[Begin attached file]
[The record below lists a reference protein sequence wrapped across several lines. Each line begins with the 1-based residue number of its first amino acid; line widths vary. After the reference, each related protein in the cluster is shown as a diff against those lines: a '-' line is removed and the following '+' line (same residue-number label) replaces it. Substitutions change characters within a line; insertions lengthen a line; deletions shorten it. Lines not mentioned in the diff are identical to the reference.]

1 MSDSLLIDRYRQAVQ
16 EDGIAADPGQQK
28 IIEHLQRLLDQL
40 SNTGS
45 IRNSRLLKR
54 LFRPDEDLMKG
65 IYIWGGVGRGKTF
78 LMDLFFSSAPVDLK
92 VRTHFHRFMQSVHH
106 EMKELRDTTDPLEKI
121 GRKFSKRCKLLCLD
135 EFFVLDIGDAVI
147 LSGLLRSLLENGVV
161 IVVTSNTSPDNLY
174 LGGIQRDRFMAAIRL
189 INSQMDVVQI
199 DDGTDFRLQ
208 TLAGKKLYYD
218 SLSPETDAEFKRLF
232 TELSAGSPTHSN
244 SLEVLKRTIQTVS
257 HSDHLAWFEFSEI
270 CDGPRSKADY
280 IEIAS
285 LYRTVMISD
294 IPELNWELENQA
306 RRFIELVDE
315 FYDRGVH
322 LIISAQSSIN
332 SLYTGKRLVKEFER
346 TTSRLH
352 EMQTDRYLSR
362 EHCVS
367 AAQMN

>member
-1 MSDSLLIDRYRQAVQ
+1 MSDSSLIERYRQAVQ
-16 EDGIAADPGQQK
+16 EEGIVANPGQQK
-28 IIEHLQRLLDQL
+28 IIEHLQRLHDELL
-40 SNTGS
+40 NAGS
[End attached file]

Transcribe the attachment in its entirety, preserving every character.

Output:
[The record below lists a reference protein sequence wrapped across several lines. Each line begins with the 1-based residue number of its first amino acid; line widths vary. After the reference, each related protein in the cluster is shown as a diff against those lines: a '-' line is removed and the following '+' line (same residue-number label) replaces it. Substitutions change characters within a line; insertions lengthen a line; deletions shorten it. Lines not mentioned in the diff are identical to the reference.]

1 MSDSLLIDRYRQAVQ
16 EDGIAADPGQQK
28 IIEHLQRLLDQL
40 SNTGS
45 IRNSRLLKR
54 LFRPDEDLMKG
65 IYIWGGVGRGKTF
78 LMDLFFSSAPVDLK
92 VRTHFHRFMQSVHH
106 EMKELRDTTDPLEKI
121 GRKFSKRCKLLCLD
135 EFFVLDIGDAVI
147 LSGLLRSLLENGVV
161 IVVTSNTSPDNLY
174 LGGIQRDRFMAAIRL
189 INSQMDVVQI
199 DDGTDFRLQ
208 TLAGKKLYYD
218 SLSPETDAEFKRLF
232 TELSAGSPTHSN
244 SLEVLKRTIQTVS
257 HSDHLAWFEFSEI
270 CDGPRSKADY
280 IEIAS
285 LYRTVMISD
294 IPELNWELENQA
306 RRFIELVDE
315 FYDRGVH
322 LIISAQSSIN
332 SLYTGKRLVKEFER
346 TTSRLH
352 EMQTDRYLSR
362 EHCVS
367 AAQMN

>member
-1 MSDSLLIDRYRQAVQ
+1 MSDSSLIERYRQAVQ
-16 EDGIAADPGQQK
+16 EEGIVANPGQQK
-28 IIEHLQRLLDQL
+28 IIEHLQRLHDELL
-40 SNTGS
+40 NAGS